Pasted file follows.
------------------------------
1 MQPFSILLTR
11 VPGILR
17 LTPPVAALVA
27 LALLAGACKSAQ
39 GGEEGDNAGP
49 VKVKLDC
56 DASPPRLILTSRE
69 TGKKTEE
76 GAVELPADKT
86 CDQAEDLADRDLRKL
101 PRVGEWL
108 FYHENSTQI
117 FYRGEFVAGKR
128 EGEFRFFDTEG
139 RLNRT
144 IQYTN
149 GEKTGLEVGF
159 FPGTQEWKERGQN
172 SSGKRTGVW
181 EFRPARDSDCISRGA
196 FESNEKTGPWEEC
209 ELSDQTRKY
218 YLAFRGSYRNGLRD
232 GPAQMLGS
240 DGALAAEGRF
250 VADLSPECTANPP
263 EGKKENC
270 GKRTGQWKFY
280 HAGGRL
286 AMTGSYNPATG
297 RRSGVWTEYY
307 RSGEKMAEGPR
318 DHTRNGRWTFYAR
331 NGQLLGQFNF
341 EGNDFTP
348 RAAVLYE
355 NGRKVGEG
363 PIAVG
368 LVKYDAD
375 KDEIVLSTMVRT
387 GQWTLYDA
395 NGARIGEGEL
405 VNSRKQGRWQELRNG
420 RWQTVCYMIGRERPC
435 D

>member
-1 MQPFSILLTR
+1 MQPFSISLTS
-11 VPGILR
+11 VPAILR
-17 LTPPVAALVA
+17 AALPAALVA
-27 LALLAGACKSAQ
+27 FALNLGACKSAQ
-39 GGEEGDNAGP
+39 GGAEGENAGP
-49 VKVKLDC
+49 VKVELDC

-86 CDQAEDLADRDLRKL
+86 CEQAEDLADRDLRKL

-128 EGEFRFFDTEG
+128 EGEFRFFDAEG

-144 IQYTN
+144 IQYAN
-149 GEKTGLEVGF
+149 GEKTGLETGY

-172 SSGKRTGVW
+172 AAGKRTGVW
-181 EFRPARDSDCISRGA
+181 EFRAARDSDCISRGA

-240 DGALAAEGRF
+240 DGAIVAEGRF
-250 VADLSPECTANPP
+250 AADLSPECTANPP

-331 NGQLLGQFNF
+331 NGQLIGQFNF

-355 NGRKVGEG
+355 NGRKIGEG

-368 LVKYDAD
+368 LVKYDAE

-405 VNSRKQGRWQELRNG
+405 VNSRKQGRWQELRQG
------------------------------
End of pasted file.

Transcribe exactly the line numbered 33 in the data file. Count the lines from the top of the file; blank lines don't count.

318 DHTRNGRWTFYAR